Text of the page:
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Effect of irrigation regimes on persistence of Salmonella enterica serovar Newport in small experimental pots designed for plant cultivation
Year:
2007
Source of publication :
Irrigation Science
Authors :
Bernstein, Nirit
;
.
Neder-Lavon, Sarit
;
.
Sela, Shlomo
;
.
Volume :
26
Co-Authors:
Bernstein, N., Institue of Soil, Water and Environmental Sciences, Agricultural Research Organization (ARO), Volcani Center, POB 6, Bet Dagan 50250, Israel
Sela, S., Microbial Food Safety Research Laboratory, Department of Food-Sciences, Volcani Center, POB 6, Bet Dagan 50250, Israel
Neder-Lavon, S., Institue of Soil, Water and Environmental Sciences, Agricultural Research Organization (ARO), Volcani Center, POB 6, Bet Dagan 50250, Israel, Microbial Food Safety Research Laboratory, Department of Food-Sciences, Volcani Center, POB 6, Bet Dagan 50250, Israel
Facilitators :
From page:
1
To page:
8
(
Total pages:
8
)
Abstract:
Increased outbreaks of foodborne illness throughout the world have raised concern over the potential health hazard of pre-harvest colonization of crops by human pathogens originating from contaminated irrigation water, or manure-amended soil. Contradictory reports currently exist concerning the ability of pathogenic bacteria to penetrate internal plant tissues via the root and translocate to edible aerial tissues, which suggest dependence of the process on experimental variables employed. Mechanistic investigations of internalization into plants require development of regulated, experimental, co-cultivation systems for the plant and the bacteria. In the present study, we have evaluated the effect of three irrigation regimes: 'no-irrigation' and irrigation with or without leachate, on the capacity of Salmonella enterica serovar Newport to survive in a potting medium in small experimental pots designed for internalization studies. The duration of bacterial survival in the potting-medium varied under the irrigation regimes employed, ranging from 4.7 to 10 weeks. The survival duration under irrigation without leachate was longer than in the 'no-irrigation' treatment. Leaching reduced the concentration of Salmonella in the experimental pots, presumably by a washing effect and consequently shortened the duration of survival from 70 to 33 days. The observed dependency of Salmonella viability in the experimental pots, upon the irrigation schemes applied, points at the need to consider the irrigation conditions in experimental systems aimed at studying the interactions between human enteric pathogen and the plant ecosystem. © 2007 Springer-Verlag.
Note:
Related Files :
bacteria
irrigation
Irrigation conditions
Pathogens
Persistence
Salmonella
soil amendment
Show More
Related Content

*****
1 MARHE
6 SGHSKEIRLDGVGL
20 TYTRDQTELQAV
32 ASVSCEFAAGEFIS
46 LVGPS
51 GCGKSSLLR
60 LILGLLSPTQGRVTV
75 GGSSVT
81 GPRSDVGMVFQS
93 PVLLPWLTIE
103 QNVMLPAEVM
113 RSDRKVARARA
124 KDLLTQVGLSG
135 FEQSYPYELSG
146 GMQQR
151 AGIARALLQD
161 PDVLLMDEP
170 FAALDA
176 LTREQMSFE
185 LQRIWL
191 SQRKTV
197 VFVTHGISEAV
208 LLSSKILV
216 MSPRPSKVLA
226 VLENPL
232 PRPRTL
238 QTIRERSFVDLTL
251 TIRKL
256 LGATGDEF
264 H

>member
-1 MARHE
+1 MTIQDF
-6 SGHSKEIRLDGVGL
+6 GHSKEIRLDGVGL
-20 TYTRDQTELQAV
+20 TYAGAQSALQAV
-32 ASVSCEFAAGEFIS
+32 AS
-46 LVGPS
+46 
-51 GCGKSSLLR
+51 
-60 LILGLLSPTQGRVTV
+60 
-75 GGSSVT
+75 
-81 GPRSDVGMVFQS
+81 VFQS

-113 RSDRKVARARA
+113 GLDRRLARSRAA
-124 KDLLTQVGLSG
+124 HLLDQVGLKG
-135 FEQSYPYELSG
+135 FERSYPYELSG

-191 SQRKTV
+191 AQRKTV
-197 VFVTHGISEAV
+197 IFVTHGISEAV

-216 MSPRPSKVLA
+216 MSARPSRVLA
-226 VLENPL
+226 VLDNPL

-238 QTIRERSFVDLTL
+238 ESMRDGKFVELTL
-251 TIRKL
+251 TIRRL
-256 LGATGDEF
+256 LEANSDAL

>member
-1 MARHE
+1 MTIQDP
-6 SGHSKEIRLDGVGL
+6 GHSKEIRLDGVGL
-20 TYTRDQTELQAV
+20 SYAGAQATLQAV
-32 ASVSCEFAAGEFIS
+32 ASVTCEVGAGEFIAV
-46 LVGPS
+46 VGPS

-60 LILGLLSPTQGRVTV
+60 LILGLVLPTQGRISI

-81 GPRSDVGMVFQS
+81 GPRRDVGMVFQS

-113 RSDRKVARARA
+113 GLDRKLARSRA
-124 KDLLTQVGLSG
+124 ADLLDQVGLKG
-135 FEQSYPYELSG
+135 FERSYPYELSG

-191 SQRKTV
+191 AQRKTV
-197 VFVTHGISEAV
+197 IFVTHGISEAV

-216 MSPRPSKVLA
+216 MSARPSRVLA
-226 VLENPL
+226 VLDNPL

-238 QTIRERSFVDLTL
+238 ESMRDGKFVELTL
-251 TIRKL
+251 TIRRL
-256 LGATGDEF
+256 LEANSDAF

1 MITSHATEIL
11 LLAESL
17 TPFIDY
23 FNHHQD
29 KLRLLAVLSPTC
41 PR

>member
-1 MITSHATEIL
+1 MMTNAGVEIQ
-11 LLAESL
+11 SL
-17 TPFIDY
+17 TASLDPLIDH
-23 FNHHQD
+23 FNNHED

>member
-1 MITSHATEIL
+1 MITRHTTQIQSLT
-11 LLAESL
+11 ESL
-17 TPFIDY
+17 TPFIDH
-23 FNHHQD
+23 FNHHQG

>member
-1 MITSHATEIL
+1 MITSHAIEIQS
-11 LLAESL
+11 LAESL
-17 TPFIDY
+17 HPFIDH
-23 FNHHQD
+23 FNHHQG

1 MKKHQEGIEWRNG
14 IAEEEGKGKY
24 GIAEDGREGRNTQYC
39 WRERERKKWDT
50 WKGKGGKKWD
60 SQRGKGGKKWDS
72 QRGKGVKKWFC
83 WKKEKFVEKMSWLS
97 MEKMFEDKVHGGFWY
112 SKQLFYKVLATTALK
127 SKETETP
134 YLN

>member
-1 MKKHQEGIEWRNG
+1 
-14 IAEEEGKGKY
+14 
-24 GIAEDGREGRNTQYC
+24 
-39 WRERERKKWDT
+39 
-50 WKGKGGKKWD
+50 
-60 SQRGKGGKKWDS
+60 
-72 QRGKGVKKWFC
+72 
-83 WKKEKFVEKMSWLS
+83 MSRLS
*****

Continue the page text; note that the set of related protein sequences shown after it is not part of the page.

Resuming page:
More details
DOI :
10.1007/s00271-006-0059-3
Article number:
Affiliations:
Database:
Scopus
Publication Type:
article
;
.
Language:
English
Editors' remarks:
ID:
28918
Last updated date:
02/03/2022 17:27
Creation date:
17/04/2018 00:43
Scientific Publication
Effect of irrigation regimes on persistence of Salmonella enterica serovar Newport in small experimental pots designed for plant cultivation
26
Bernstein, N., Institue of Soil, Water and Environmental Sciences, Agricultural Research Organization (ARO), Volcani Center, POB 6, Bet Dagan 50250, Israel
Sela, S., Microbial Food Safety Research Laboratory, Department of Food-Sciences, Volcani Center, POB 6, Bet Dagan 50250, Israel
Neder-Lavon, S., Institue of Soil, Water and Environmental Sciences, Agricultural Research Organization (ARO), Volcani Center, POB 6, Bet Dagan 50250, Israel, Microbial Food Safety Research Laboratory, Department of Food-Sciences, Volcani Center, POB 6, Bet Dagan 50250, Israel
Effect of irrigation regimes on persistence of Salmonella enterica serovar Newport in small experimental pots designed for plant cultivation
Increased outbreaks of foodborne illness throughout the world have raised concern over the potential health hazard of pre-harvest colonization of crops by human pathogens originating from contaminated irrigation water, or manure-amended soil. Contradictory reports currently exist concerning the ability of pathogenic bacteria to penetrate internal plant tissues via the root and translocate to edible aerial tissues, which suggest dependence of the process on experimental variables employed. Mechanistic investigations of internalization into plants require development of regulated, experimental, co-cultivation systems for the plant and the bacteria. In the present study, we have evaluated the effect of three irrigation regimes: 'no-irrigation' and irrigation with or without leachate, on the capacity of Salmonella enterica serovar Newport to survive in a potting medium in small experimental pots designed for internalization studies. The duration of bacterial survival in the potting-medium varied under the irrigation regimes employed, ranging from 4.7 to 10 weeks. The survival duration under irrigation without leachate was longer than in the 'no-irrigation' treatment. Leaching reduced the concentration of Salmonella in the experimental pots, presumably by a washing effect and consequently shortened the duration of survival from 70 to 33 days. The observed dependency of Salmonella viability in the experimental pots, upon the irrigation schemes applied, points at the need to consider the irrigation conditions in experimental systems aimed at studying the interactions between human enteric pathogen and the plant ecosystem. © 2007 Springer-Verlag.
Scientific Publication
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